RE/MAX 440
John F. O'Hara

John F. O'Hara
731 W Skippack Pike  Blue Bell  PA 19422
Phone:  610-277-4060
Office:  215-643-3200
Cell:  267-481-1786
Fax:  267-354-6973

My Blog

Seven Ways to Protect Against Identity Theft

October 24, 2014 1:33 am

Identity theft is a fast-growing problem, with multiple, large companies being victimized by major data breaches in the past year – and the pace is accelerating. More than 200 million data records were stolen in just the first quarter of 2014, according to research by SafeNet. One in three people who are victims of data breaches will quickly become victims of fraud, found Javelin Strategy and Research.

"Data breaches continue to be a pervasive problem in the digital age, and we expect that trend to continue," said Scott Mitic, Senior Vice President at Equifax. "Our tendency to share personal information online leaves that information vulnerable to hackers and identity thieves."

Whether viewing this information via computer, tablet or smartphone, your use of modern-day technologies increases your risk for identity theft. Equifax advises consumers to protect themselves by following these tips.
  • Make sure your security software is updated on both your computer and smartphone. Free solutions are available from reputable sources.
  • Keep your phone locked with an access code. Turn off Bluetooth and Wi-Fi.
  • Download the latest software updates for your device to fix security holes.
  • Be on the lookout for email scams.
  • Keep your social media accounts private and don't share common identifying information like your mother's maiden name or your birth date.
  • Use unique and complex passwords.
  • After a data breach, change your passwords, place a fraud alert with the credit reporting agencies, close affected accounts and monitor your credit report.
"As we go about our daily lives, it can be easy to forget how the technology we use every day can makes us the target of identity thieves," said Mitic. "But by arming yourself with knowledge and the right techniques, you can help protect your personal information."

Source: Equifax Inc.

Published with permission from RISMedia.


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Estate Planning: Digital Rights Explained

October 24, 2014 1:33 am

Unlike Vegas, what happens online goes everywhere and stays there forever. The permanence of our online lives poses a few, often unconsidered challenges for estate planning, especially regarding our social media identity and money invested in digital books or music.

For instance, that moment when a social media post tells you "Bob 'likes' Palatial Pizza" – even though Bob passed away over two years ago. While awkward, is anything at risk? And are there options for a family or friend to take the site down?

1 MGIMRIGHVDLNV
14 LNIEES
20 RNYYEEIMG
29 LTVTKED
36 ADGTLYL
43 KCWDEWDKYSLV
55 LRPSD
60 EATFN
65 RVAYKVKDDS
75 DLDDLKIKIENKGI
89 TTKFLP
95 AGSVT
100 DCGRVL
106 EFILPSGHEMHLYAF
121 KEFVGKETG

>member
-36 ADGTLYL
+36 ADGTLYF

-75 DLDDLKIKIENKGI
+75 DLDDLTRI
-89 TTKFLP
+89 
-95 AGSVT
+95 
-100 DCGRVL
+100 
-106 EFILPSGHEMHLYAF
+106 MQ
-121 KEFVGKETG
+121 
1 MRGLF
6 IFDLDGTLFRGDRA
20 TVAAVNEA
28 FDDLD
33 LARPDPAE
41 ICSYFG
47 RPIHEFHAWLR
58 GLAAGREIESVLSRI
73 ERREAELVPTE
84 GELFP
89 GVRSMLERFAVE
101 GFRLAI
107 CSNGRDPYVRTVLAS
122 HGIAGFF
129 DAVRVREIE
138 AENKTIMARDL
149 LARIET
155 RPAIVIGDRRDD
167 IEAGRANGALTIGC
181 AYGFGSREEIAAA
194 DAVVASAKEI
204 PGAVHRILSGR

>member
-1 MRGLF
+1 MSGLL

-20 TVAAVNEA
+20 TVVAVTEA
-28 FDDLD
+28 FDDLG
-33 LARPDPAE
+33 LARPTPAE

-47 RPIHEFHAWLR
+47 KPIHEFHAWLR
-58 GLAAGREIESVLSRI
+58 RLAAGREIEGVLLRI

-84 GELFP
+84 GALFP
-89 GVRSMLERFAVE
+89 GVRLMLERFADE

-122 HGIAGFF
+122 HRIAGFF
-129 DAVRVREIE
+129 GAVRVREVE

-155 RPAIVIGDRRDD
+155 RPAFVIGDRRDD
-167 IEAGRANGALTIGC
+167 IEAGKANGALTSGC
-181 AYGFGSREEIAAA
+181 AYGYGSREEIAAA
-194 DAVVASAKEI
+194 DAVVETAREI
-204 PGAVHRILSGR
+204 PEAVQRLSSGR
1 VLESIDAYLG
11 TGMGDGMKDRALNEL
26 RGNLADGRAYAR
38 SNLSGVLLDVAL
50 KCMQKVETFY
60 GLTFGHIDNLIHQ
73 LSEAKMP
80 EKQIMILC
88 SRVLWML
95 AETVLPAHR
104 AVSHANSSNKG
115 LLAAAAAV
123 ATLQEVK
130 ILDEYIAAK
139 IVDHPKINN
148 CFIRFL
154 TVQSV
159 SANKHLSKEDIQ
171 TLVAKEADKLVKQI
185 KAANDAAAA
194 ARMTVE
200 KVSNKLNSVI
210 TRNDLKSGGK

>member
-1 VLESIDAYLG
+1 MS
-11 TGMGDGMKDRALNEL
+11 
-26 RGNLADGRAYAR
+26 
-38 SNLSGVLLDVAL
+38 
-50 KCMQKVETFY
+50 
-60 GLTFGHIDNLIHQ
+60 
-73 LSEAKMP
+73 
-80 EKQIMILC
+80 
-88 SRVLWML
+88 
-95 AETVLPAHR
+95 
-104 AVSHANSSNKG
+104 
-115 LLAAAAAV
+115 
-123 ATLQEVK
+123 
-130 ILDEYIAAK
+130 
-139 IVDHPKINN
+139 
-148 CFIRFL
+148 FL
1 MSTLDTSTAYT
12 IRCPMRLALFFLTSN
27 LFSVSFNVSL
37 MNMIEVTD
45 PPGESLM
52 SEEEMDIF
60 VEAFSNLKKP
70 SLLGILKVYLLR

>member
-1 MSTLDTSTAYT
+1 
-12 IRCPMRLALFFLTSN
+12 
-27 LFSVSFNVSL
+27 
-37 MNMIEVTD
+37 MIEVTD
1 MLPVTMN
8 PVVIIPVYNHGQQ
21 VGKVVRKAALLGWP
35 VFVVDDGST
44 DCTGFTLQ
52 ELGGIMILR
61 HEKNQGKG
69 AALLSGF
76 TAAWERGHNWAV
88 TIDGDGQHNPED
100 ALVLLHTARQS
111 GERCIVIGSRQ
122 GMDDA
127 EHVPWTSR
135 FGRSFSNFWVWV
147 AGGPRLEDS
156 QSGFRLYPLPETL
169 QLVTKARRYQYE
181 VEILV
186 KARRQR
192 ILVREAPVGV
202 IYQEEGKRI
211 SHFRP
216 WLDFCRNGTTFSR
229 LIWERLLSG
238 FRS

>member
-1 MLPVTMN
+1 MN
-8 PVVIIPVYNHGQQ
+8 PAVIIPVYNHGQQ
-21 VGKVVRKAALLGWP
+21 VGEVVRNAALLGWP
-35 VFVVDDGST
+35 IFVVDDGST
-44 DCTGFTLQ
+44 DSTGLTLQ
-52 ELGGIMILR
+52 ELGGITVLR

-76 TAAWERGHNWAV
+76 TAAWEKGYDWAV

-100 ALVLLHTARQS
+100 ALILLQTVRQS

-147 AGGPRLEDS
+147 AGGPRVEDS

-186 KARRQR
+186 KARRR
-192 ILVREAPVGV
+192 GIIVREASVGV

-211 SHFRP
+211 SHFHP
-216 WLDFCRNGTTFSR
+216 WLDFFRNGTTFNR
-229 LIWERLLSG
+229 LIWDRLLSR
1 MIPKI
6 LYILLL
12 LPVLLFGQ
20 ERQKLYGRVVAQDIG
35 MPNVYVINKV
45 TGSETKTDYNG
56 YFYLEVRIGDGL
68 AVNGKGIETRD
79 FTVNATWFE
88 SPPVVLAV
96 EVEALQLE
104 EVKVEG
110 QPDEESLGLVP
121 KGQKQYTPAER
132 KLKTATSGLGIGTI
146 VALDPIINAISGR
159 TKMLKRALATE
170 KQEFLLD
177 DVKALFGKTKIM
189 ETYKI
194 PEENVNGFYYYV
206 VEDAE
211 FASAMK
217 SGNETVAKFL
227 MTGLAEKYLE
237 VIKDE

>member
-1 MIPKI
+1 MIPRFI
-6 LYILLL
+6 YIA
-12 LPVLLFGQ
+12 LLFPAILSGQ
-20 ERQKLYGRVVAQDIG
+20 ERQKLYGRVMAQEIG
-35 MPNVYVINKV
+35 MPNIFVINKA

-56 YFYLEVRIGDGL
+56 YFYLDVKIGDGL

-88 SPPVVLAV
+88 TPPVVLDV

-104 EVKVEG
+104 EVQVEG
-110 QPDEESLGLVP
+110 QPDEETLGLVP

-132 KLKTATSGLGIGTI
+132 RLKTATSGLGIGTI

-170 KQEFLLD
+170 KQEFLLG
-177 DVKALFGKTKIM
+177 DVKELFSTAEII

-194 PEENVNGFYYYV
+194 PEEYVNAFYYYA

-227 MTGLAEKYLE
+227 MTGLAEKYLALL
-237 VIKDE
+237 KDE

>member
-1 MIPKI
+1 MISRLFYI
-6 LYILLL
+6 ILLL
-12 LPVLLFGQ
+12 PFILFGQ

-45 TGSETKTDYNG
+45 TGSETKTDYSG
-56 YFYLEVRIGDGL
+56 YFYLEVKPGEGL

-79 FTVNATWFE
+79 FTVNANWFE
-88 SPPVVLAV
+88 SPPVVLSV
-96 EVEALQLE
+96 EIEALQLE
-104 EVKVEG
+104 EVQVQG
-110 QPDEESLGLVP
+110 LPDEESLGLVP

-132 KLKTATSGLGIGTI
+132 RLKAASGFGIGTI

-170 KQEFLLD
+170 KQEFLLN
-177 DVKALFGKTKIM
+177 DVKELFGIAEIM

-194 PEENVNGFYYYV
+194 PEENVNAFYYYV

What's at risk?
"Every social networking site has its own policies regarding giving a friend or family access to update or take down a site," says Sarah White, an attorney in Marietta, Georgia and part of the Attorney Network for ARAG®, a leader in legal insurance. Choosing to leave a site up puts everyone at risk for some potential drama caused by people (known as trolls in the online world) who may leave insulting or inflammatory comments.

For many families, however, leaving the account open is a good choice. "It's a way to let people know of the passing and to offer a place for people to share thoughts, feelings and memories," says White.

Can I plan ahead?

If you'd like to be more proactive about how your social media identity is managed, check your state law. "Some states allow you to name someone who can take control of, handle and terminate your digital accounts at death," says White. "These new laws override any policy the social networking site may have."

To designate someone as the caretaker of your digital accounts, create a list of your user names and passwords and keep it with your will and final instructions.

What happens to my iTunes and Kindle books?
"The problem with allocating the digital books and songs you think you own is that you don't really own them," says White. "What you own is a license to use the digital files. Specifically, Amazon and Apple grant nontransferable rights to use Kindle books or to listen to songs on iTunes, but you can't pass them to a child or spouse."

Estate planning laws in many states haven't caught up to technology yet. As people spend more money on digital content, the law will soon catch up to technology, enabling that content to be passed on like other property.

Source: ARAG

Published with permission from RISMedia.


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